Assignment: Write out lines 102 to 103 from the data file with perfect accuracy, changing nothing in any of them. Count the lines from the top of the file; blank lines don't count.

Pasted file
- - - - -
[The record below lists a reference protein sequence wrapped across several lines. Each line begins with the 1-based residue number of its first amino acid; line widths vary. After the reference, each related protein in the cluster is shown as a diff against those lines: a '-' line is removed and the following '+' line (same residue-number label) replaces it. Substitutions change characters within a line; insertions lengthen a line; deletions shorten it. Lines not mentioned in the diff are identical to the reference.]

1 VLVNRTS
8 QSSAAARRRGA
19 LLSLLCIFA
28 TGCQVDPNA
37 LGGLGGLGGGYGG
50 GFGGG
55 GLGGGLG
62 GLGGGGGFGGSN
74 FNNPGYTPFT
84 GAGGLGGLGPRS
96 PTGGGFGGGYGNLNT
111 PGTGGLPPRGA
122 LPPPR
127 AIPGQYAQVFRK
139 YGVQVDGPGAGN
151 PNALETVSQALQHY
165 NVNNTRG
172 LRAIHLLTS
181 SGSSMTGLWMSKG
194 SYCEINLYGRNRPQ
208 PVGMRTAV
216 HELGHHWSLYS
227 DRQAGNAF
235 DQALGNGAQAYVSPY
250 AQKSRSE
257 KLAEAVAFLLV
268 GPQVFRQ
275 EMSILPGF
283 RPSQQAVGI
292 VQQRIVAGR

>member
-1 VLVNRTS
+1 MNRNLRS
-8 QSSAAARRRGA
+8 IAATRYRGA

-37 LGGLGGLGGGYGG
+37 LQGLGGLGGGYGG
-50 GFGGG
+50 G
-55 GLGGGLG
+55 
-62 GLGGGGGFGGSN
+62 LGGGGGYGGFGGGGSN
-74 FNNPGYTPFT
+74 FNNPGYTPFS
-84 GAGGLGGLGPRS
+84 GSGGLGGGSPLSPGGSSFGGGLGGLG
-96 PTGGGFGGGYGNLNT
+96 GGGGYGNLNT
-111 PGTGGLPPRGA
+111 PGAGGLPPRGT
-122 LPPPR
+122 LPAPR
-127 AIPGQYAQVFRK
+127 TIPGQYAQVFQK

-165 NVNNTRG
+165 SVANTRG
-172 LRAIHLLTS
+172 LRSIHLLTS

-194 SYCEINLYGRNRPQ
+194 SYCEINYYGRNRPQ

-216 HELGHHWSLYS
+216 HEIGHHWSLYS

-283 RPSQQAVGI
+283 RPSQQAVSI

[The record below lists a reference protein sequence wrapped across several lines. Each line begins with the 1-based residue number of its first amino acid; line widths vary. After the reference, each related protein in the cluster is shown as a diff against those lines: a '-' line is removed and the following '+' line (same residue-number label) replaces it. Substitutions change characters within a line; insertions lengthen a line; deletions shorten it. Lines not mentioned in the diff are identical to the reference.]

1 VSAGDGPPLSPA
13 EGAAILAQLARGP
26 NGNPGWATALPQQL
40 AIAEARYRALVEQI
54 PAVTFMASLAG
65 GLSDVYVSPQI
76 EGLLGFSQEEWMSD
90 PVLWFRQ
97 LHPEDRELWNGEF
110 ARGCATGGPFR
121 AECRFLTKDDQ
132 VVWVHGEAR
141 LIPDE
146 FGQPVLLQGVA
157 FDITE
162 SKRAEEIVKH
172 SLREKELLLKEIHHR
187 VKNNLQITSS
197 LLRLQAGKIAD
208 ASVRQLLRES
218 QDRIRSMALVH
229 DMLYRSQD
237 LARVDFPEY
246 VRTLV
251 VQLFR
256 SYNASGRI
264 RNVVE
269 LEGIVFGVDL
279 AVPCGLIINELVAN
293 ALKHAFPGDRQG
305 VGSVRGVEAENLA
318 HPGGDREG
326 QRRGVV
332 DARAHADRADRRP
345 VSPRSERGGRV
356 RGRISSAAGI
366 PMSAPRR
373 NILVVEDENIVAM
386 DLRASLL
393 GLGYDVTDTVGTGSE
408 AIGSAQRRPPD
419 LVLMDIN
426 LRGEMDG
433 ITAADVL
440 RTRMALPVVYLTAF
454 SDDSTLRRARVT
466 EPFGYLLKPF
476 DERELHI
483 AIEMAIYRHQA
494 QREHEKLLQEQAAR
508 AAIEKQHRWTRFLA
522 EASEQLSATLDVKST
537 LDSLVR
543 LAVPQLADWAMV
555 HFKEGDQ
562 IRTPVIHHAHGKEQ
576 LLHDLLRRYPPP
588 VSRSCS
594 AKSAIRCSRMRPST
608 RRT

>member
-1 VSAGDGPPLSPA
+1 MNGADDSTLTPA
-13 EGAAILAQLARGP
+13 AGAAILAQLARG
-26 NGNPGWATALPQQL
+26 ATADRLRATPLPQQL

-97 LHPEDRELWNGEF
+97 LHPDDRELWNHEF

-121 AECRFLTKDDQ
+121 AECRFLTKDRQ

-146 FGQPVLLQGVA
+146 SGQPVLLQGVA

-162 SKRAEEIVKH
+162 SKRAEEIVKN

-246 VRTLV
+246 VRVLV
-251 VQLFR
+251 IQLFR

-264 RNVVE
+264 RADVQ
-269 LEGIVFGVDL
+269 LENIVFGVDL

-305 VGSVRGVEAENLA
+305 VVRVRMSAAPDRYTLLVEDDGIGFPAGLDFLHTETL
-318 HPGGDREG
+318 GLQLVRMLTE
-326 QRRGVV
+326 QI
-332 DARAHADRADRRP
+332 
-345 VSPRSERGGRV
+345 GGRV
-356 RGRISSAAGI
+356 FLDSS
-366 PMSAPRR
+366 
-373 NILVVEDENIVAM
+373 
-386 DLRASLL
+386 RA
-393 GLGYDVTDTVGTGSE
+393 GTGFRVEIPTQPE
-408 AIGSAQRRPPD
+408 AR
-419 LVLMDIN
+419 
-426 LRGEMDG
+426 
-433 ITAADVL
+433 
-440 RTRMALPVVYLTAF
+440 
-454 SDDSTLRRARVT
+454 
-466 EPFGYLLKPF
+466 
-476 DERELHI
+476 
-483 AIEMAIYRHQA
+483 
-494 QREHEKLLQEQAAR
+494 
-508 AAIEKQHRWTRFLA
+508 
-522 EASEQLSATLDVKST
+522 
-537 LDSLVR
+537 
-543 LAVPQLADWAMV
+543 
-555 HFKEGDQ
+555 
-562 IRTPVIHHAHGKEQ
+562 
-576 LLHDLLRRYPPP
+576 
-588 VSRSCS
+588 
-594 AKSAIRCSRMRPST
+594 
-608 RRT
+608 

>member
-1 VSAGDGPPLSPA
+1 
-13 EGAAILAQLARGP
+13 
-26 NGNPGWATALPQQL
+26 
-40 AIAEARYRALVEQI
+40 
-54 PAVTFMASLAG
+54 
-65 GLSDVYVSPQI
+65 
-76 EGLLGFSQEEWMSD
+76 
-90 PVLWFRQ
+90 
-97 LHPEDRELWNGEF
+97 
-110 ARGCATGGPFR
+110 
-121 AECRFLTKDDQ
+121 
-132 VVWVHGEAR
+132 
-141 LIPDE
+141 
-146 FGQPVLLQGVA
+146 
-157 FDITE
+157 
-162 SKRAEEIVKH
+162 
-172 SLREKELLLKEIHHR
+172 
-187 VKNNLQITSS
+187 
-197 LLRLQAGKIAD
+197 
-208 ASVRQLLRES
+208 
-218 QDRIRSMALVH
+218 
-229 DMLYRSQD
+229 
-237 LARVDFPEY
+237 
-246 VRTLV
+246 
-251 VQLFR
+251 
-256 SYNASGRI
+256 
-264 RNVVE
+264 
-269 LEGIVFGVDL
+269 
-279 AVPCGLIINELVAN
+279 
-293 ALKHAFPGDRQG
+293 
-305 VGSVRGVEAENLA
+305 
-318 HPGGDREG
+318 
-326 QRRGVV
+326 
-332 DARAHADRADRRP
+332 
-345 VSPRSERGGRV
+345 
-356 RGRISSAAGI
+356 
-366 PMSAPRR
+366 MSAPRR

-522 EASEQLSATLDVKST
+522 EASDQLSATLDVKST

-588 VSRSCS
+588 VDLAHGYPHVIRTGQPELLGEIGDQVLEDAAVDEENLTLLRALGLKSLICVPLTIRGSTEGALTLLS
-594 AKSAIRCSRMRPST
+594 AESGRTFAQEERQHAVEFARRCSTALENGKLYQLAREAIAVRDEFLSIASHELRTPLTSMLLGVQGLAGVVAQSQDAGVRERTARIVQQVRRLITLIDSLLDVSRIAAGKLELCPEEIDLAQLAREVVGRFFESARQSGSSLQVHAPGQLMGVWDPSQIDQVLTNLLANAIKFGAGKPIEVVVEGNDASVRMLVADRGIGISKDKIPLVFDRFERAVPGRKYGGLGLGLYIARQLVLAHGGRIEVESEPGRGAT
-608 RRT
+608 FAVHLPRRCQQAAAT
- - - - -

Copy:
345 VSPRSERGGRV
356 RGRISSAAGI